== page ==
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CVS fourth-quarter sales rise on high prescription volume

A CVS pharmacy is seen in New York City July 28, 2010. REUTERS/Mike Segar
A CVS pharmacy is seen in New York City July 28, 2010. REUTERS/Mike Segar

(Reuters) - CVS Caremark Corp posted higher quarterly profit on Tuesday as it processed more prescriptions and benefited from the introduction of new generic drugs, helping it offset a drop in store visits by customers.

CVS, which operates the No. 2 U.S. drugstore chain and a major pharmacy benefits management business, raised its first-quarter profit forecast by 7 cents per share to a range of $1.03 to $1.06. It stuck to the 2014 forecast from December and still expects adjusted profit of $4.36 to $4.50 per share this year.

Revenue in the quarter ended December 31 rose 4.6 percent to $32.83 billion, beating analyst forecasts of $32.67 billion, according to Thomson Reuters I/B/E/S, despite two impediments.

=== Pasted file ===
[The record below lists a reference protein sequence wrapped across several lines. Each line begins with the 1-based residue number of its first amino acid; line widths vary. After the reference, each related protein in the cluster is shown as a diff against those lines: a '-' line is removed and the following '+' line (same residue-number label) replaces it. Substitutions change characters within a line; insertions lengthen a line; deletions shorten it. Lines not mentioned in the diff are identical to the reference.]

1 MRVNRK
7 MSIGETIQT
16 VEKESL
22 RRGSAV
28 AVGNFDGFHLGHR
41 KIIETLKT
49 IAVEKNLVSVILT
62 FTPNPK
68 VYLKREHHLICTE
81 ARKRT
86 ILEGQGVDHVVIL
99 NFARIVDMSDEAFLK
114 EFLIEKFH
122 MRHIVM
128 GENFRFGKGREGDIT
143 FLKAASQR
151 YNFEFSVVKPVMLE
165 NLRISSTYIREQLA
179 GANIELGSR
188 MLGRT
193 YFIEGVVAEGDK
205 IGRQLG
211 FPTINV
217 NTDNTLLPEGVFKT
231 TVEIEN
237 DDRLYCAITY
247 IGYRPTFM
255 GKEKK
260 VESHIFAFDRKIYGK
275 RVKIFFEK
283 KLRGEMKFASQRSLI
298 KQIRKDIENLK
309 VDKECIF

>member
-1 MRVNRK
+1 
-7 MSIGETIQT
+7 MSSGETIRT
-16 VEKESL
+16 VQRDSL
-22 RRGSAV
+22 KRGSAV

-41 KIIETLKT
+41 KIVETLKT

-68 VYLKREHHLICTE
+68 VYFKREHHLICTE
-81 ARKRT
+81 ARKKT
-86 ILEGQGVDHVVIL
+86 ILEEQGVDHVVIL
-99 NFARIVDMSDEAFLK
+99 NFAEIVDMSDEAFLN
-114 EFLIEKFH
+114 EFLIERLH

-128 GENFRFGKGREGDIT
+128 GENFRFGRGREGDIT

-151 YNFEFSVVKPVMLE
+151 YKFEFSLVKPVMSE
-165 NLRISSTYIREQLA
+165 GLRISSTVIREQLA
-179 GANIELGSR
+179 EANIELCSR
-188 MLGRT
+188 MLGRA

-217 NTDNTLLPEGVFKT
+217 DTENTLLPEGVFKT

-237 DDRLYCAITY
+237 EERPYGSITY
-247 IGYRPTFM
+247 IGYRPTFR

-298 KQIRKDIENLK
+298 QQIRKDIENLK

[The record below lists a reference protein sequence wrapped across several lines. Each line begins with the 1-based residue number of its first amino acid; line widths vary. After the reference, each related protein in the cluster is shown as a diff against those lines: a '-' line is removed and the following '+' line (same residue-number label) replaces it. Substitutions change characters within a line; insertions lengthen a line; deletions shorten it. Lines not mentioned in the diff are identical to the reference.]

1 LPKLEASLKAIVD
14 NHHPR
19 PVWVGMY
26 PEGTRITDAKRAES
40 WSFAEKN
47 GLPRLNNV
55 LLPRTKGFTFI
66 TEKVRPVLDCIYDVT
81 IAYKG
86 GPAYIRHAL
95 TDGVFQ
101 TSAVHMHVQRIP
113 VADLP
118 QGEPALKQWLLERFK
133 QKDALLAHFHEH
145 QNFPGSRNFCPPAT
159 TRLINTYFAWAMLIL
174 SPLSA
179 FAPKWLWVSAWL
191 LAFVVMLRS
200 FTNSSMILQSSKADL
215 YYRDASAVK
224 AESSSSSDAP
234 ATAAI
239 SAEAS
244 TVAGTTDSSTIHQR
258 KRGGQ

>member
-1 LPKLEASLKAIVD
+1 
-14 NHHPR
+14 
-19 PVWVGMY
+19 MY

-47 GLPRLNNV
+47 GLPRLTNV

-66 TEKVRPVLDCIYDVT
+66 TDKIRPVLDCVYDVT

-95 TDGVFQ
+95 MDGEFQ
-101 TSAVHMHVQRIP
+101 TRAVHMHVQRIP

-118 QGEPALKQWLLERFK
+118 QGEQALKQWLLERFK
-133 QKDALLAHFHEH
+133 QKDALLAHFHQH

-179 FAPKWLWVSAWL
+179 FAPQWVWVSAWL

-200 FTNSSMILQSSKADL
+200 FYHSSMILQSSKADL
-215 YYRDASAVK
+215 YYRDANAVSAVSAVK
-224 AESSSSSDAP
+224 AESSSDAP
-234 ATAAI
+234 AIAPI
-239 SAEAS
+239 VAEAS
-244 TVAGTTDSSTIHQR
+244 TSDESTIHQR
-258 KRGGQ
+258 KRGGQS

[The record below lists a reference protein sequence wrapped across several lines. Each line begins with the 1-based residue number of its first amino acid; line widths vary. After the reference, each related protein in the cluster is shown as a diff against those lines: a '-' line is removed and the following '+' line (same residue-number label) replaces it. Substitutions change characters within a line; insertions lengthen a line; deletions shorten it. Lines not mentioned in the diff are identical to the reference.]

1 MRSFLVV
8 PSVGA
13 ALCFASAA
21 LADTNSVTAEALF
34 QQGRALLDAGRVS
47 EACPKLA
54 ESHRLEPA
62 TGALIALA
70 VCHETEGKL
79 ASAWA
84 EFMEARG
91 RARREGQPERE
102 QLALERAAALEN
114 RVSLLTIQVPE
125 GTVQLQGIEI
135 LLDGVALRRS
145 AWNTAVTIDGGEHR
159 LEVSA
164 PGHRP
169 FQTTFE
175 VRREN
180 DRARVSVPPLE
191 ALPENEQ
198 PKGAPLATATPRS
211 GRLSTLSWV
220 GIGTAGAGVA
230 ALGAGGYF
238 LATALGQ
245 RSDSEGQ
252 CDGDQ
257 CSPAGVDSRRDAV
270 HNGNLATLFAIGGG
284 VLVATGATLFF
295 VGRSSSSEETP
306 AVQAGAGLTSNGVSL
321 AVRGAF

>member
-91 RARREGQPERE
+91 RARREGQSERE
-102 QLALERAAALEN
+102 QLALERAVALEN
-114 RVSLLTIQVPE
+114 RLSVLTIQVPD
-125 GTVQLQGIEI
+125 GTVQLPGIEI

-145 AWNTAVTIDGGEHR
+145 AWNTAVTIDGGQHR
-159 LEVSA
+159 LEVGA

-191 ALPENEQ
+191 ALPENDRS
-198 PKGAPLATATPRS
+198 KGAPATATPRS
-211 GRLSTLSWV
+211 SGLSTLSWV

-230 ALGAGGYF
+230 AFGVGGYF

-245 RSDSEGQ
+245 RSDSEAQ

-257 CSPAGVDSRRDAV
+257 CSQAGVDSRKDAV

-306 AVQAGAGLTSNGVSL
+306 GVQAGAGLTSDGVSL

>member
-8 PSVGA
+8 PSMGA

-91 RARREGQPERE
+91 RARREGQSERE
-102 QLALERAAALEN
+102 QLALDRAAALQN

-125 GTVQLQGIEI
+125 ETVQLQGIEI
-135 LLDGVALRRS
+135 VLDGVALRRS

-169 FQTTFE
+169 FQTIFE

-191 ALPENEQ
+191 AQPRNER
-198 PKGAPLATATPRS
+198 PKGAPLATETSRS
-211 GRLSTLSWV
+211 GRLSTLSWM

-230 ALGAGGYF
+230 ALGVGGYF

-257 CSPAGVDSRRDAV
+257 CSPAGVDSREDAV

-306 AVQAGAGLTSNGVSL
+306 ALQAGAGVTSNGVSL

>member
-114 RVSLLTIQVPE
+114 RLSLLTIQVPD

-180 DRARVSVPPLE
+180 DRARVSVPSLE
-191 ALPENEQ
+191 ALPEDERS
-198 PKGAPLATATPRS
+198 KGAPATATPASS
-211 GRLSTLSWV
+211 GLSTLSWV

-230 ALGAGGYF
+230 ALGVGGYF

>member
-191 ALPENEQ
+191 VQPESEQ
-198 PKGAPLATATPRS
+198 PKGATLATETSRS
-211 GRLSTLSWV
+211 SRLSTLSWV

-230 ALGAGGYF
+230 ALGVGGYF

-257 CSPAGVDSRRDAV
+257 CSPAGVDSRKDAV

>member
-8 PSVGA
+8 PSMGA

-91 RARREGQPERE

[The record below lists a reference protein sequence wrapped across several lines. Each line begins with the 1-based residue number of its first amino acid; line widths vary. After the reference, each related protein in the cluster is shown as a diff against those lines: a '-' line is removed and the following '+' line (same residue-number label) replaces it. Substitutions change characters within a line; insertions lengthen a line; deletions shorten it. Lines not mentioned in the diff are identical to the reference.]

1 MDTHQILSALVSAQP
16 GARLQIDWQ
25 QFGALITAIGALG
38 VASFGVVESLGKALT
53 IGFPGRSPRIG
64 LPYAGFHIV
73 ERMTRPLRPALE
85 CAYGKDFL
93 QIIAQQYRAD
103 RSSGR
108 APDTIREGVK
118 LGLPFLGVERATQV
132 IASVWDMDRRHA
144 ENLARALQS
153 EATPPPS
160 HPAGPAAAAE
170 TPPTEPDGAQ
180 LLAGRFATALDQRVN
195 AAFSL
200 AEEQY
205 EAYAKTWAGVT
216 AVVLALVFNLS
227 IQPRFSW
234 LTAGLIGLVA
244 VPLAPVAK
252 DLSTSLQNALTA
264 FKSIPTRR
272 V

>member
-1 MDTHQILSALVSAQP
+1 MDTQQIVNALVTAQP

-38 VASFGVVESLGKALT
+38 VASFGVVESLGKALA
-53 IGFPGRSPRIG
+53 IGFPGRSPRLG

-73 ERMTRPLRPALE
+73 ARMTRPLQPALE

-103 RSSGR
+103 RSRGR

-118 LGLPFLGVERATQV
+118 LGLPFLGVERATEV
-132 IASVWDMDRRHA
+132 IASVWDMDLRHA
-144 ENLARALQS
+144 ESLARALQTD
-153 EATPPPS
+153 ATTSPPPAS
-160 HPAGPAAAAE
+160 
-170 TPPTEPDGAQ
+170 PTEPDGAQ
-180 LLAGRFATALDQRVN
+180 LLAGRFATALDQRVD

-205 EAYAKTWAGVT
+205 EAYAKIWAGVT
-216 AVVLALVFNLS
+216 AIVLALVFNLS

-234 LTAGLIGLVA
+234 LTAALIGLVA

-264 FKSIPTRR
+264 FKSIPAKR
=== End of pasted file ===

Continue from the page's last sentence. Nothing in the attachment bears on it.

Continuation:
CVS's pharmacy services unit processed 0.3 percent fewer network claims because of lower membership in a Medicare plan aimed at seniors. The company was hit by sanctions placed on CVS last year by the Centers for Medicare and Medicaid Services over its marketing of the plan.

The government lifted its sanctions in December, allowing CVS to resume enrolling members last month.

Another challenge was a drop in the number of visits to stores, a problem that has also hit rivals Walgreen Co and Rite Aid Corp. That contributed to a 1.9 percent decline in sales of general merchandise at stores open at least a year last quarter.

Still, the company filled 3.8 percent more prescriptions and sold more generic drugs which cost less but have larger profit margins.

CVS earned $1.27 billion from continuing operations, or $1.05 per share, in the fourth quarter, up from $1.13 billion, or 90 cents per share, a year earlier. On an adjusted basis, it reported a profit of $1.12 per share, a penny better than expected.

Shares rose 2.5 percent to $68.60 in premarket trading.

CVS announced last week it would stop selling all tobacco products at its drugstores by October, making it the first national drugstore chain in the United States to take cigarettes off the shelves.

(Reporting by Phil Wahba in New York; Editing by Jeffrey Benkoe and Sofina Mirza-Reid)